Figure 2. Entry of TH into brain via the blood–brain barrier. TH can enter neurons by two pathways. The first is by crossing the endothelial cells of the blood–brain barrier (BBB) by the OAT1P1C transporter to enter astrocyte end feet (in red). After entering astrocytes, T4 can be converted into T3 via deiodinase 2, to enter the neuron (in blue) by the MCT8 transporter. Circulating T4 and T3 may also enter neurons (and astrocytes) directly via these transporters through gaps in the astrocyte end feet. Oligodendrocytes (purple), which express TRs, are also known TH cell targets in the CNS. There is also evidence of as-yet unknown TH transporters in the brain; the TH transporters, and their known preferences for T4 or T3, are indicated in color codes on the right.
Different TR Isoforms Differ in Their Ability to Bind to T4
Thyroid hormones bind TRs, ligand-regulated transcription factors, which bind to specific target DNA sequences and repress or activate target genes through the recruitment and release of accessory proteins. TRs contact their DNA-binding elements as protein dimers, heterodimerizing with another member of the nuclear receptor family, RXRs (primarily Retinoid X Receptors), or homodimerizing with themselves (35–39). TRs exhibit bimodal regulation, typically binding corepressors to repress transcription of target genes in the absence of TH, but releasing corepressors and recruiting coactivators to activate transcription of these “positive response” target genes in the presence of TH (40, 41). These corepressor and coactivator proteins alter the chromatin template or interact with the general transcription machinery to produce the appropriate transcriptional outputs. However, many TR target genes display the opposite properties in that they are expressed in the absence of TH and are repressed in the presence of TH; the molecular mechanisms involved in this “negative response” is not well-understood.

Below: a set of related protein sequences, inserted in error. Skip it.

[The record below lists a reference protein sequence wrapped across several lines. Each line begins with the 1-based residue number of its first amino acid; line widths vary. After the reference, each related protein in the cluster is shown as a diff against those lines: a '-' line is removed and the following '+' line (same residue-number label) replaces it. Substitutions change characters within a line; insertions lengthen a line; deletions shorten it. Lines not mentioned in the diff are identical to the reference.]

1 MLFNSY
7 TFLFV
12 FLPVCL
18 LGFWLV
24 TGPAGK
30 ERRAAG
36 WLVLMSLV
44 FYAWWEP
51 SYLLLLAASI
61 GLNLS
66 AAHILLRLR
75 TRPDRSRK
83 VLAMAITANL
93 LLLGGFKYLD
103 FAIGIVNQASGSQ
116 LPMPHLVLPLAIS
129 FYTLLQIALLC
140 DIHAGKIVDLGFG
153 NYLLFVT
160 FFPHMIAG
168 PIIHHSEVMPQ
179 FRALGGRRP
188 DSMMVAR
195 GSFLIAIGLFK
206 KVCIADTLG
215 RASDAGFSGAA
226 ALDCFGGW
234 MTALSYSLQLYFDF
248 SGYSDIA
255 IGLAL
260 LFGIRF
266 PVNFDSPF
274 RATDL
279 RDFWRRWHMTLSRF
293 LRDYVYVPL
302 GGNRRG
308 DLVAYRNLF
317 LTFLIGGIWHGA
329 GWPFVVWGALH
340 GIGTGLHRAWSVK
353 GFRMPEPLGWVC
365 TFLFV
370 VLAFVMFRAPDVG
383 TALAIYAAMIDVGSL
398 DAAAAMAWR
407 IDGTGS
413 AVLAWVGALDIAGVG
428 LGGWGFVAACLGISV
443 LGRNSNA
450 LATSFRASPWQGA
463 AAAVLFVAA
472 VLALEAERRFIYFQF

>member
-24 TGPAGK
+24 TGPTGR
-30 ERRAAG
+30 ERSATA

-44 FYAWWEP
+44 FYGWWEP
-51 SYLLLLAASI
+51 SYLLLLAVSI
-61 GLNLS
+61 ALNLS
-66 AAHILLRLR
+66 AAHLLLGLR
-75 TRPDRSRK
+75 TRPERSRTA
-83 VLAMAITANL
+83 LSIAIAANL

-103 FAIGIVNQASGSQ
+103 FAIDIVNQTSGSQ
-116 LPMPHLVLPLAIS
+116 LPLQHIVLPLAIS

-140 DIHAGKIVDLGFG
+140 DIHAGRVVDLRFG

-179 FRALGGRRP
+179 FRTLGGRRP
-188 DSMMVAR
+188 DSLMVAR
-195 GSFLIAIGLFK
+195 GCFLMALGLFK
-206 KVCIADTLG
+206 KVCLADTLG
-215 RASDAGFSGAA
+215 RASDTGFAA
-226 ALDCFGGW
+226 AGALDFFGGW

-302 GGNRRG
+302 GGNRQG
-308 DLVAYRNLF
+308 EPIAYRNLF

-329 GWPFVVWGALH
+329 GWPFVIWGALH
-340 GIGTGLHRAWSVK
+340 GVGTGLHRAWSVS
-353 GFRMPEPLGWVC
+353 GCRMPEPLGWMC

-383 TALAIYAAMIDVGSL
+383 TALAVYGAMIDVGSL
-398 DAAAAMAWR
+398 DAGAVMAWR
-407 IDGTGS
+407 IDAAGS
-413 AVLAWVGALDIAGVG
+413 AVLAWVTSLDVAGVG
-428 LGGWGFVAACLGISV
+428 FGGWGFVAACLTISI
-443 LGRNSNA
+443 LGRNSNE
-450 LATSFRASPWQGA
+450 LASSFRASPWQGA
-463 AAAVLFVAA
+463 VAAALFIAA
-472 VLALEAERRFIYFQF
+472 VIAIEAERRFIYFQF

Thyroid hormone receptors are encoded by two distinct genetic loci, denoted THRA and THRB, which are each expressed as alternatively spliced mRNAs to create additional receptor diversity [reviewed in Ref. (42)]. Two of the major TR isoforms are referred to as TRα1 and TRβ1; both bind TH and yet exhibit distinct biological roles [reviewed in Ref. (43)]. TRα1 is expressed early in embryonic development and then widely in adults whereas TRβ1 is expressed later in embryonic development and exhibits a more restricted tissue-expression pattern in adults (31, 44–49). Genetic disruption in mice of TRα1 or TRβ1 indicates that these isoforms have somewhat overlapping, yet distinct roles in normal physiology (45–47, 49, 50).